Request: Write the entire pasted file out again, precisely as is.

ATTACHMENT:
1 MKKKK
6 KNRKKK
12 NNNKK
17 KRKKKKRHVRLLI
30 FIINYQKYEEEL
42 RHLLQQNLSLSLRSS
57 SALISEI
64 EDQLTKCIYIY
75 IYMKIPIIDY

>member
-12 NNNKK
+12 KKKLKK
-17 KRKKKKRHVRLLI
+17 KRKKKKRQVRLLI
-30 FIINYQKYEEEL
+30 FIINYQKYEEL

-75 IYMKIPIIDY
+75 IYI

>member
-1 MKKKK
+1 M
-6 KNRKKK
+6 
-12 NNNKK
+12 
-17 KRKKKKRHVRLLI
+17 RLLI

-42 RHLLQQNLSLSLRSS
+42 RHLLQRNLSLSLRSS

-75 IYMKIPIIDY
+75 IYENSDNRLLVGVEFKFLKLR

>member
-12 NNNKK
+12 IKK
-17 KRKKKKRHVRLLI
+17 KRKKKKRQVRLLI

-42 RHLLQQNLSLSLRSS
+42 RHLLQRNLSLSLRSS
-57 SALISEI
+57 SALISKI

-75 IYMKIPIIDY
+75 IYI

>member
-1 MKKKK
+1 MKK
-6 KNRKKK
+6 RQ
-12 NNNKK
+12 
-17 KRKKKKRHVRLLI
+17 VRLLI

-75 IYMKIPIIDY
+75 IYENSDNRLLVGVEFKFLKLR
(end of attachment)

1 MKKKK
6 KNRKKK
12 NNNKK
17 KRKKKKRHVRLLI
30 FIINYQKYEEEL
42 RHLLQQNLSLSLRSS
57 SALISEI
64 EDQLTKCIYIY
75 IYMKIPIIDY

>member
-12 NNNKK
+12 KKKLKK
-17 KRKKKKRHVRLLI
+17 KRKKKKRQVRLLI
-30 FIINYQKYEEEL
+30 FIINYQKYEEL

-75 IYMKIPIIDY
+75 IYI

>member
-1 MKKKK
+1 M
-6 KNRKKK
+6 
-12 NNNKK
+12 
-17 KRKKKKRHVRLLI
+17 RLLI

-42 RHLLQQNLSLSLRSS
+42 RHLLQRNLSLSLRSS

-75 IYMKIPIIDY
+75 IYENSDNRLLVGVEFKFLKLR

>member
-12 NNNKK
+12 IKK
-17 KRKKKKRHVRLLI
+17 KRKKKKRQVRLLI

-42 RHLLQQNLSLSLRSS
+42 RHLLQRNLSLSLRSS
-57 SALISEI
+57 SALISKI

-75 IYMKIPIIDY
+75 IYI

>member
-1 MKKKK
+1 MKK
-6 KNRKKK
+6 RQ
-12 NNNKK
+12 
-17 KRKKKKRHVRLLI
+17 VRLLI

-75 IYMKIPIIDY
+75 IYENSDNRLLVGVEFKFLKLR